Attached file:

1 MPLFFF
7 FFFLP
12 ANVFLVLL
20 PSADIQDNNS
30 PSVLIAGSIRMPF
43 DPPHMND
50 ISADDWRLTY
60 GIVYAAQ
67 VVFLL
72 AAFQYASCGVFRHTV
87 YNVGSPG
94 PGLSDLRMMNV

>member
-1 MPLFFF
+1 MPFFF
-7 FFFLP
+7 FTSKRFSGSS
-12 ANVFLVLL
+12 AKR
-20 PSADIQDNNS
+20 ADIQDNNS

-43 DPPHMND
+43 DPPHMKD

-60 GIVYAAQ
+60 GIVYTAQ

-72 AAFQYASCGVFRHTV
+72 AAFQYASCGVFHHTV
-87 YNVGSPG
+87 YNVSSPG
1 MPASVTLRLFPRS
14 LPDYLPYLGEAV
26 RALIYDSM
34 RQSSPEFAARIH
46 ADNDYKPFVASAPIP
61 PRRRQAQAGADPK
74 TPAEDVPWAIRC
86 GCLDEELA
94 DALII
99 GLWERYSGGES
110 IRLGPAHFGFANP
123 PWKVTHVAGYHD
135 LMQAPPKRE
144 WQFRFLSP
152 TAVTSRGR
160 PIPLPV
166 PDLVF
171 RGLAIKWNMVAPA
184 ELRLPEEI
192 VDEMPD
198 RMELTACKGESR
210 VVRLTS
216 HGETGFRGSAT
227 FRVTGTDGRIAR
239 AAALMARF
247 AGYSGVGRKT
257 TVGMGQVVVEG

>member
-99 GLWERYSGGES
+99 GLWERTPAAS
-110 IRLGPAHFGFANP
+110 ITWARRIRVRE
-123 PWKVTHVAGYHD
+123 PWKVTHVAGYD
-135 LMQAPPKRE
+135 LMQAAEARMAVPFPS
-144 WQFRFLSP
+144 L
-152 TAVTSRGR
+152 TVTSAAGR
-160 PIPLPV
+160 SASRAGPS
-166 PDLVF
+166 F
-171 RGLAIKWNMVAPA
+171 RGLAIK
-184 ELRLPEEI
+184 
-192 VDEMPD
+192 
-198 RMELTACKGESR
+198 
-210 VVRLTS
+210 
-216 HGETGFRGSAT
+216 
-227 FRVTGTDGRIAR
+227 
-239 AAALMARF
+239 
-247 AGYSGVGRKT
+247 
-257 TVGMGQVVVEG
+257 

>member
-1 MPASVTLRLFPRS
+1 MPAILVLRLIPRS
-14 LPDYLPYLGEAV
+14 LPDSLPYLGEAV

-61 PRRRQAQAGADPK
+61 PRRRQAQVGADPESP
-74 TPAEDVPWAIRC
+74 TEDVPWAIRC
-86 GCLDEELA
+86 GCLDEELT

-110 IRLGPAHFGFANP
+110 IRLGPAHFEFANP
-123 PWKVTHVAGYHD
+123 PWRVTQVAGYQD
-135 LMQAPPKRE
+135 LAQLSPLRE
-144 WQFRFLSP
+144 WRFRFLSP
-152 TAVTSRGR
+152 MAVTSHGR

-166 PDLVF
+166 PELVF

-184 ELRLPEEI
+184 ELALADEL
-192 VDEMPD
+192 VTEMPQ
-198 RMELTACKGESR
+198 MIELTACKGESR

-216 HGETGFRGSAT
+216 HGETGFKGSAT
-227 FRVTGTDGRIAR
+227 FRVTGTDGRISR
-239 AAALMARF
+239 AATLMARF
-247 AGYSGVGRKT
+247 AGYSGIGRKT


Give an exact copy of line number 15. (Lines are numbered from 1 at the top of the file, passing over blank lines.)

+1 MPFFF